Aquatic insects having a high diversity are good biotic indicators for freshwater quality. Their larvae living in freshwater are sensitive to pesticides, and its impacts has been examined not only through laboratory toxicity studies using water and sediment exposure but also through higher-tier micro-/mesocosm studies and field monitoring. Many sophisticated statistical methods have been applied to assess the impacts of pesticides at levels from species to community, but their body burden has been studied much less, especially in relation to toxicity. We review the uptake, metabolism with relevant detoxifying enzymes, and depuration of pesticides in aquatic insect larvae, which determine their body burden and help to understand the toxicity profiles specific to each chemical class. We also discuss experimental conditions, environmental factors, and species sensitivity in relation to the bioconcentration/-accumulation and toxicity of pesticides.
A series of ethyl 4-[(7-substituted 1,4-benzodioxan-6-yl)methyl]benzoates was synthesized and evaluated for their anti-juvenile hormone (anti-JH) activities to induce precocious metamorphosis in silkworm (Bombyx mori) larvae. The introduction of bulky alkyloxy substituents on the 7-position on the benzodioxan ring significantly increased activity. Ethyl 4-[(7-benzyloxy-1,4-benzodioxan-6-yl)methyl]benzoate (4c) showed the most potent activity among the test compounds, and its median-effective dose (ED50) value was 41 ng/larva. The JH I, II, and III concentrations in the hemolymph of the 3rd instar larvae treated with compound 4c were determined by ultra-high-performance liquid chromatography/mass spectrometry (UHPLC/MS) after using a simple purification method. Compound 4c clearly decreased the JH I and II titers of 3rd instar larvae within 24 hr after treatment, and prevented JH I spike usually found immediately after 4th instar molting.
Adenine nucleotide translocase (ANT) is a nuclear-coded mitochondrial protein that exchanges ATP for ADP across the mitochondrial inner membrane. Most organisms possess several ANT paralogues, and functional differences among these paralogues remain largely unknown. In the present study, we identified ANT paralogue genes in hemipteran species: the stink bug, bean bug, pea aphid, and Japanese mealybug. The ANT paralogues of the stink bug, Plautia stali, are encoded by two genes, PsANTI1 and PsANTI2. PsANTI1 was constantly expressed at all developmental stages and in all tissues analyzed. In contrast, the expression levels of PsANTI2 were undetectable in first instar nymphs and adult antennae. Gene silencing of each paralogue in P. stali revealed that PsANTI1 plays an important role in homeostasis, whereas the depletion of PsANTI2 failed to result in lethality. Thus, we concluded that PsANTI1 is a good target gene for developing novel pesticides.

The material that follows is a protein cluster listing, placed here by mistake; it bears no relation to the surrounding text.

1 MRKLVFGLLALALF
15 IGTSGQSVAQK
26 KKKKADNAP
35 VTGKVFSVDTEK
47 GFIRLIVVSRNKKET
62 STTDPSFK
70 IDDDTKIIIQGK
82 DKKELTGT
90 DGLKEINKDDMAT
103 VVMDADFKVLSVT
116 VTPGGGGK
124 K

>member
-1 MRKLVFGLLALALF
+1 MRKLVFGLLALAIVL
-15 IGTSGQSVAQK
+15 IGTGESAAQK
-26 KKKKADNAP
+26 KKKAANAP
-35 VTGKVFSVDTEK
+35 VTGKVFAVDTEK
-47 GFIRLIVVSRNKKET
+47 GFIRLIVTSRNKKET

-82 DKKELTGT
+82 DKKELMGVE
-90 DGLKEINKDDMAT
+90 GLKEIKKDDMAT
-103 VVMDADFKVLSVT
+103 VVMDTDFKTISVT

Five spraying techniques were evaluated for the coverage of bifenthrin on peas under open field conditions. Ultra-low volume sprayer (ULVA) and Ground hydraulic motor with conventional spray gun (GMG) gave number mean diameters (NMDs) from 27 to 68 and from 33 to 73 N/cm2 with volume mean diameter (VMD) from 50 to 120 and from 320 to 508, respectively. Homogeneity factor values were 2, 2, 2.5, 2.8, and 13.5 in ULVA, Domestic modification of the ground hydraulic motor sprayer with one nozzle (GMO), Ground hydraulic motor sprayer with vertical boom (GMV), Motorized knapsack mist blower sprayer (MKM) and GMG. The percentages of the lost spray in the ground were 23, 39, 21, 24, and 36% for ULVA, MKM, GMG, GMO and GMV, respectively. An analytical method was developed using QuEChERS and GC-ECD to determine the initial deposit of bifenthrin in pods and leaves. Initial deposits were from 0.006 to 0.05 mg/kg in pods and from 0.03 to 0.66 mg/kg in leaves. The most efficient technique was single nozzle Twinjet, followed by the motorized knapsack sprayer.
Strigolactones (SLs) are carotenoid-derived signaling molecules that mediate symbiotic and parasitic communications in the rhizosphere and plant hormones that regulate the growth and development of plants through crosstalk with other hormones. Natural SLs are classified into two groups based on the stereochemistry of the B–C ring junction. Rice and sorghum plants, both gramineous crops, produce orobanchol-type and strigol-type SLs, respectively, while tobacco plants produce both types. In the present study, we demonstrate that such species-specific phenomena in SL production also occur in the transport of exogenous SLs from roots to shoots. In rice plants, strigol-type SLs such as 5-deoxystrigol have been reported to actively inhibit tiller bud outgrowth, whereas root-applied strigol-type SLs could not be detected in shoots harvested 20 hr after treatment, indicating that metabolites of SLs or other signaling compounds downstream of SLs—but not SLs themselves—are the true inhibitors of tiller bud outgrowth.
We developed an improved simulation model for predicting pesticide concentrations in river basins based on PADDY-Large, which includes lateral seepage loss of pesticides from paddy fields. Based on the structure of typical Japanese paddy fields, pesticide transport process due to lateral seepage through bunds was modeled as a compartment system consisting of pore water and soil particle. The model was validated with concentrations measured by monitoring paddy pesticides in a tributary of the Sakura River in Japan. The improved model by including loss of pesticides due to lateral seepage through bunds successfully simulated temporal changes in the pesticide concentrations.